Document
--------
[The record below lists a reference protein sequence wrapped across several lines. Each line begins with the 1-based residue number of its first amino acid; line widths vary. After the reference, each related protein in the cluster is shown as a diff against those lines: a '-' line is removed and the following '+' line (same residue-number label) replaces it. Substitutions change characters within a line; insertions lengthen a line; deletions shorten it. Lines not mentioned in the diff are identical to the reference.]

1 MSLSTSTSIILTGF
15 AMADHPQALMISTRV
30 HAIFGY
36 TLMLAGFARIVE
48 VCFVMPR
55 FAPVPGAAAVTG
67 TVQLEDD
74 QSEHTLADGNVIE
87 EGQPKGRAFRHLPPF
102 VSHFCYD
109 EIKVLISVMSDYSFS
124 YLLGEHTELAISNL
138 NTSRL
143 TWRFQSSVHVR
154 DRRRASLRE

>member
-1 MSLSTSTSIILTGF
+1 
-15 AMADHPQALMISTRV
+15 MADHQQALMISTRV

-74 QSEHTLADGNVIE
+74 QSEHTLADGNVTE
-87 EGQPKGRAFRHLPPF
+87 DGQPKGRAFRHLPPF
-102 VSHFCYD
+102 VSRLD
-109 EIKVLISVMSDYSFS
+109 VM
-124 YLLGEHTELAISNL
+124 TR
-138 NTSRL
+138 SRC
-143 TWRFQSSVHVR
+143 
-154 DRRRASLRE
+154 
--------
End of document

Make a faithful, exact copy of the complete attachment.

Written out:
[The record below lists a reference protein sequence wrapped across several lines. Each line begins with the 1-based residue number of its first amino acid; line widths vary. After the reference, each related protein in the cluster is shown as a diff against those lines: a '-' line is removed and the following '+' line (same residue-number label) replaces it. Substitutions change characters within a line; insertions lengthen a line; deletions shorten it. Lines not mentioned in the diff are identical to the reference.]

1 MSLSTSTSIILTGF
15 AMADHPQALMISTRV
30 HAIFGY
36 TLMLAGFARIVE
48 VCFVMPR
55 FAPVPGAAAVTG
67 TVQLEDD
74 QSEHTLADGNVIE
87 EGQPKGRAFRHLPPF
102 VSHFCYD
109 EIKVLISVMSDYSFS
124 YLLGEHTELAISNL
138 NTSRL
143 TWRFQSSVHVR
154 DRRRASLRE

>member
-1 MSLSTSTSIILTGF
+1 
-15 AMADHPQALMISTRV
+15 MADHQQALMISTRV

-74 QSEHTLADGNVIE
+74 QSEHTLADGNVTE
-87 EGQPKGRAFRHLPPF
+87 DGQPKGRAFRHLPPF
-102 VSHFCYD
+102 VSRLD
-109 EIKVLISVMSDYSFS
+109 VM
-124 YLLGEHTELAISNL
+124 TR
-138 NTSRL
+138 SRC
-143 TWRFQSSVHVR
+143 
-154 DRRRASLRE
+154 